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12: The Elements of Great Managing


12: The Elements of Great Managing

This primer on management and employee satisfaction at work boils
down the basics to 12 elements. A sequel to FIRST, BREAK ALL THE
RULES, 12: THE ELEMENTS OF GREAT MANAGING looks at the effect of
employee engagement on the way a business operates and its customer
service. "The evidence is clear that the creation and maintenance
of high employee engagement as one of the few determinants of
profitability largely within a company's control, is one of the
most crucial imperatives of any successful organization." We are
shown a scenario of a business example of each of the 12

In the first scenario, a hotel location isn't performing up to
expectations, so a new manager is brought in to improve customer
service. Is the staff going the extra mile or simply doing what is
needed to maintain? The new manager stresses that commitment to the
success of the team is as strong as individual success.

The second scenario features a large manufacturing company and the
premise that if the employees are happy, then the company will
prosper. "Whether a person has the materials and equipment needed
to do his work well is the strongest indicator of job stress." The
authors cite the movie Office Space and Milton Waddam's attachment
to his red stapler and fear of having to move to another cubicle.
Inadequate resources cause performance obstacles, anxiety and
stress that reach well outside the workplace. Having the tools to
do the job satisfies a basic need, which frees employees to work as
a team.

"At work, I have the opportunity to do what I do best everyday."
Teamwork on projects that will be successful requires specific
individual talents from each team member. When each contributor is
encouraged to be successful and use his or her own talents, the
team and final product have a much greater chance of success.

Praise and recognition are powerful motivators. Like additions,
they drive you for more, even better results. Discover the forms of
feedback that really mean something to your employees.

Workers who feel as though they are only a statistic, a number or
an anonymous part of a system will not succeed and excel, or be
happy and want to do their best work. There is a very high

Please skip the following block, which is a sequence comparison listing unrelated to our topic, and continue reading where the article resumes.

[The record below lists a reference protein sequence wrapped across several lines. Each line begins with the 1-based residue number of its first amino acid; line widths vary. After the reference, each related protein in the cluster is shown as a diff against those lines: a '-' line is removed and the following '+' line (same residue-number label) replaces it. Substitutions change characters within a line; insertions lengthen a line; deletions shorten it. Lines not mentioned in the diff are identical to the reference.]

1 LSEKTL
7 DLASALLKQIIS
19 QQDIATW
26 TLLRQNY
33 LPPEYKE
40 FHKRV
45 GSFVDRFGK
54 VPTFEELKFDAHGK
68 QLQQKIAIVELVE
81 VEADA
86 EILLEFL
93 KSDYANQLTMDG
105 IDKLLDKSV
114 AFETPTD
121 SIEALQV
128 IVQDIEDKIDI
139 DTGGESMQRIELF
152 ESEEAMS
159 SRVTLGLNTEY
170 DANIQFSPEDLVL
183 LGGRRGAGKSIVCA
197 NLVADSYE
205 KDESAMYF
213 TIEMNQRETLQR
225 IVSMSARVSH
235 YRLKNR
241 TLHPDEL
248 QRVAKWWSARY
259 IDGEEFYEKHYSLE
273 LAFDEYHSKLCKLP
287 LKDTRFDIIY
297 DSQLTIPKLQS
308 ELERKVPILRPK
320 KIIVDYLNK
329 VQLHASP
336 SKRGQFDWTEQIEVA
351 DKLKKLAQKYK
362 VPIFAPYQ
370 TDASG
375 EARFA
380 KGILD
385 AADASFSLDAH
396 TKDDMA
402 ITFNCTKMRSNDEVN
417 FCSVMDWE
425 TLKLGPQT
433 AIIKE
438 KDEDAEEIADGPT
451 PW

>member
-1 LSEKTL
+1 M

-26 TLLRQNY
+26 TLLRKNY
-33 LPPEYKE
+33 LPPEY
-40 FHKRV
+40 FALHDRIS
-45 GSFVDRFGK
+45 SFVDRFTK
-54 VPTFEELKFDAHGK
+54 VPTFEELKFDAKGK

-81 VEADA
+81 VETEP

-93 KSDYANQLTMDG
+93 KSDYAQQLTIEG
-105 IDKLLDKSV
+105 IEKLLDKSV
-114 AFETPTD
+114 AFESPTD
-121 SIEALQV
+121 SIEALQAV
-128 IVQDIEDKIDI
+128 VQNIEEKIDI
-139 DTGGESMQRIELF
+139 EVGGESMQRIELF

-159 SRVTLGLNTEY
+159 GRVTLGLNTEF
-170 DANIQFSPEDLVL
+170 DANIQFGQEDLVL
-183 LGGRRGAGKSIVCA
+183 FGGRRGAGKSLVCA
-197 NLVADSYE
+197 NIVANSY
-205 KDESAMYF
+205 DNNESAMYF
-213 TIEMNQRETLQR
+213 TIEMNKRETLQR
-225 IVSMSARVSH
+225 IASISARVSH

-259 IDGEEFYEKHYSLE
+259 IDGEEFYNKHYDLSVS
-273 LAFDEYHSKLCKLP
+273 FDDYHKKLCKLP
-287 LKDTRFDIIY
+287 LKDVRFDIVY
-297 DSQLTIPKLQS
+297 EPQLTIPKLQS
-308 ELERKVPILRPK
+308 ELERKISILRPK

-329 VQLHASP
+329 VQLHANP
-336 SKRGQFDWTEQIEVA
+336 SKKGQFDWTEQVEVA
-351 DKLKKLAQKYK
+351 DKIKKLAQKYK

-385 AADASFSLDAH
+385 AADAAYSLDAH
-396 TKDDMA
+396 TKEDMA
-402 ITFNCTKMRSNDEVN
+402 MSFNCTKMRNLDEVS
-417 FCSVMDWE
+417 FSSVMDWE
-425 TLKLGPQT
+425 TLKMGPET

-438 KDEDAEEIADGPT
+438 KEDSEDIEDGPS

correlation between not feeling that someone at work cares about
you and resigning.

"Two-thirds of employees who report having someone at work who
encourages their development are classified as 'engaged'; while
one-third are 'not engaged' and less than one percent are 'actively
engaged.'" Whether you have a long-term employer, a supervisor or a
manager helping you succeed, it is important to your success, as
well as to the team's success, that someone else is concerned about
your work and progress.

Managers who encourage employee ideas, feedback and input will see
a more dedicated, motivated and engaged staff. "Employee
involvement will produce improved enterprise performance through
diverse channels."

"Mission driven work groups suffer 30-50% fewer accidents and have
15-30% lower turnover." When employees believe in and are connected
to the company's mission, they also enjoy work more.

Almost every team has its share of deadwood --- those employees who
simply do not give their best effort. In some cases, they give
almost no effort at all, which causes resentment from other team
members who may resort to coercion or leave the problem in
management's hands.

Rodd Wagner and James K. Harter have provided very beneficial tools
for all managers, whether you are a seasoned pro or a fledgling.
The tools here will assist you in managing your work life more


Reviewed by Marge Fletcher on December 22, 2010

12: The Elements of Great Managing
Rodd Wagner and James K. Harter, Ph.D.

  • Publication Date: November 1, 2006
  • Hardcover: 237 pages
  • Publisher: Gallup Press
  • ISBN-10: 159562998X
  • ISBN-13: 9781595629982